Imagine a kiddies’ birthday party. A small tyke climbs on my knee with a piece of paper and starts explaining the jumbled scrawl: “There’s Daddy, there’s Mommy, this is our house, and that is my dog.” Later I compliment the mother, and she answers: “Just a pity, the child is such an introvert.” And this misapplied label is going to affect the child’s entire life.
On my first draft I wrote: “A small blond girl climbs on my knee.” Are those labels we apply without thinking relevant? A black boy would suffer parental labelling as much. So why do we do that?
Recently I was in a discussion with someone who insisted: “Blacks want to drive us out of the country.” And he insisted showing me a video of a black activist who called for just that. Both of them forgetting the black man who, in a small Free State town (note the labels) stopped his bakkie to help an elderly white lady across the street. Or the white housewife who sent savings to her domestic helper to pay for a child’s education.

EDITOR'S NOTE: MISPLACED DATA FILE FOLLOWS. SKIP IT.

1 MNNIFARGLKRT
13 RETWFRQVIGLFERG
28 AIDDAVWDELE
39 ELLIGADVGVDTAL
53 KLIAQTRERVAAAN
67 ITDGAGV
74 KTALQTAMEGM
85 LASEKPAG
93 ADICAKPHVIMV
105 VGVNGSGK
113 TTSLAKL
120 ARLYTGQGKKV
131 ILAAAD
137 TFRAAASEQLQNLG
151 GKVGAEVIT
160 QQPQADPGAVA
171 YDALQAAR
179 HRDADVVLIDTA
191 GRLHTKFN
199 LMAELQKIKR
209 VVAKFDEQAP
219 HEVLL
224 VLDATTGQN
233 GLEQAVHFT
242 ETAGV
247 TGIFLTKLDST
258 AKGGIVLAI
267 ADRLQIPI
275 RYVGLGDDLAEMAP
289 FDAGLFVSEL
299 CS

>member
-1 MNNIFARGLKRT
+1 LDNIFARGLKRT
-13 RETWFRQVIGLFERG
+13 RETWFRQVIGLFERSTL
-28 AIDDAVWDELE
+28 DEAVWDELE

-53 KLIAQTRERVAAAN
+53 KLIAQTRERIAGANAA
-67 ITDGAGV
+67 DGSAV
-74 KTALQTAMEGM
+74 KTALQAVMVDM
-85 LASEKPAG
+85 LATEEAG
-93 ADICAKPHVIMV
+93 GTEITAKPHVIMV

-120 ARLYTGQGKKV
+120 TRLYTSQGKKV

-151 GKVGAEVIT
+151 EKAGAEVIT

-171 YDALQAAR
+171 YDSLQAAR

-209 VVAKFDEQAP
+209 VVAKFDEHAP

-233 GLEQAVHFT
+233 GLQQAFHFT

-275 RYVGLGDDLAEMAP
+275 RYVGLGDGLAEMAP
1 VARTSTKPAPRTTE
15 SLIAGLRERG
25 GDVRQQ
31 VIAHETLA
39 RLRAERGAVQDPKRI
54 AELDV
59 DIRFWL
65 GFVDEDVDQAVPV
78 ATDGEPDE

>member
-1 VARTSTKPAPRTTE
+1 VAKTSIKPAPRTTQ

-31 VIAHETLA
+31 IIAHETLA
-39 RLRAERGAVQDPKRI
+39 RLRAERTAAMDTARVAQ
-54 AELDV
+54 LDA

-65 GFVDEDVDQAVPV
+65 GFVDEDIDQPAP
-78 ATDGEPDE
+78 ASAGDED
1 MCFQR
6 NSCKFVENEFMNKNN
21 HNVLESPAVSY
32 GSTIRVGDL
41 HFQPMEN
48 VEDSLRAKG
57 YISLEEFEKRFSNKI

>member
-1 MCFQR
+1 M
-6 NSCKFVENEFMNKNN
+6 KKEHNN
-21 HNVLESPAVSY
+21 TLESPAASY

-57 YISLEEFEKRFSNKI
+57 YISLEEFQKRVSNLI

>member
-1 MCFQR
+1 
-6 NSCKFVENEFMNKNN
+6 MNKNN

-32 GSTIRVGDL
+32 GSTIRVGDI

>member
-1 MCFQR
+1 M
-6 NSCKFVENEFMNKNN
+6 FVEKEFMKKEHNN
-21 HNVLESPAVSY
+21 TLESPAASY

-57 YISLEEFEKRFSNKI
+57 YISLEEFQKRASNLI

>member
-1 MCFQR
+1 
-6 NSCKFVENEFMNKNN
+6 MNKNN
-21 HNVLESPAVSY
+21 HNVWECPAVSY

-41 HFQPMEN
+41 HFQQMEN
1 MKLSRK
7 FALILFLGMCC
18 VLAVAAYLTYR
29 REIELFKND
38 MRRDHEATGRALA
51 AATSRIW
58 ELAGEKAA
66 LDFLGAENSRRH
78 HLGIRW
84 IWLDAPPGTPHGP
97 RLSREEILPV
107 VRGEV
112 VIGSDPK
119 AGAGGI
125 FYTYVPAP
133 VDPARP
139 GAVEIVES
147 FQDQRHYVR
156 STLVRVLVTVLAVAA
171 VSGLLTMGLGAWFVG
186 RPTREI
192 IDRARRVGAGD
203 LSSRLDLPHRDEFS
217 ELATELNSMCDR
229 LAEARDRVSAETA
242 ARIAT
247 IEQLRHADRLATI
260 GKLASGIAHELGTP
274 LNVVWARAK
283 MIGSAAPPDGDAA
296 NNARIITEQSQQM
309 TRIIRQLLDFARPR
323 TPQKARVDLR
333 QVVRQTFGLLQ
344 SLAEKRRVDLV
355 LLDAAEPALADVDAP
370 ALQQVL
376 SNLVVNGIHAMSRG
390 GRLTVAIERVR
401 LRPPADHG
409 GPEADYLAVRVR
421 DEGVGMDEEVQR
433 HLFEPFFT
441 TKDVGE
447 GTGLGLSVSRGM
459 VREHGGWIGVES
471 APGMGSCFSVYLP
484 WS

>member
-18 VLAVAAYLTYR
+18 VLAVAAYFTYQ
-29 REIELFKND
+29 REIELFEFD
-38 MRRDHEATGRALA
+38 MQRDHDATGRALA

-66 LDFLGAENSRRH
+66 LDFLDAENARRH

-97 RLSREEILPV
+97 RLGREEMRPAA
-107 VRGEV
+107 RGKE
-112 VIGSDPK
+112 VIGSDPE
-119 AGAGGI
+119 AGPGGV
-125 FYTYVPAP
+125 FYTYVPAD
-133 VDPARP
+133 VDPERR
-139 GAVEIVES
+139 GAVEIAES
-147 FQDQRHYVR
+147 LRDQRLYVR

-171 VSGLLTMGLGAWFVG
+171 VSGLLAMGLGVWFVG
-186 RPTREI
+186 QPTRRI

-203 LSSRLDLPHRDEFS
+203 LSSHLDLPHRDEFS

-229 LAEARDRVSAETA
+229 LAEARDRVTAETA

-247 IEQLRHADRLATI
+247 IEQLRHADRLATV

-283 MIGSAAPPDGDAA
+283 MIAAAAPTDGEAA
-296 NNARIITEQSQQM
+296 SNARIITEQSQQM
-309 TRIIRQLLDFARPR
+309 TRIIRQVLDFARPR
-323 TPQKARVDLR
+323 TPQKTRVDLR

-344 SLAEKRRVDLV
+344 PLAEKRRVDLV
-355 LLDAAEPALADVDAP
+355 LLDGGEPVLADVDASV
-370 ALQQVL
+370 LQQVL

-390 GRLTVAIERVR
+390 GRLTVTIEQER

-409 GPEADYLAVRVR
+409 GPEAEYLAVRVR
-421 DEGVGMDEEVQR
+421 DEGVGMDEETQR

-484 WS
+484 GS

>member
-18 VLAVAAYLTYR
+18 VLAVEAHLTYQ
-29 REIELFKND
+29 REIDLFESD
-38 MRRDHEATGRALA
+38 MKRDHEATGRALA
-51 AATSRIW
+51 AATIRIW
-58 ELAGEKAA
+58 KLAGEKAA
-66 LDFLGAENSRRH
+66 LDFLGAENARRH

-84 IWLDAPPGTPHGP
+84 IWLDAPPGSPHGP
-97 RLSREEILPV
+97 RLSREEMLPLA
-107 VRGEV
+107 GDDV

Labels are limits, and were heroically overcome when a Rabbi led a service in a mosque in the city of Christchurch for the victims of a racist massacre by someone who felt that labelling was enough reason to kill.
Is it not possible to see beyond the label? A woman astronomer, Really? How about a good astronomer, who is also a good mother, amateur artist, passionate about roses. A white farmer, who is a good amateur veterinarian, an expert on horse training, and a management student.
The broader the labelling gets, the less relevant it becomes, and the more we have in common, until we find ourselves labelled as members of the human race.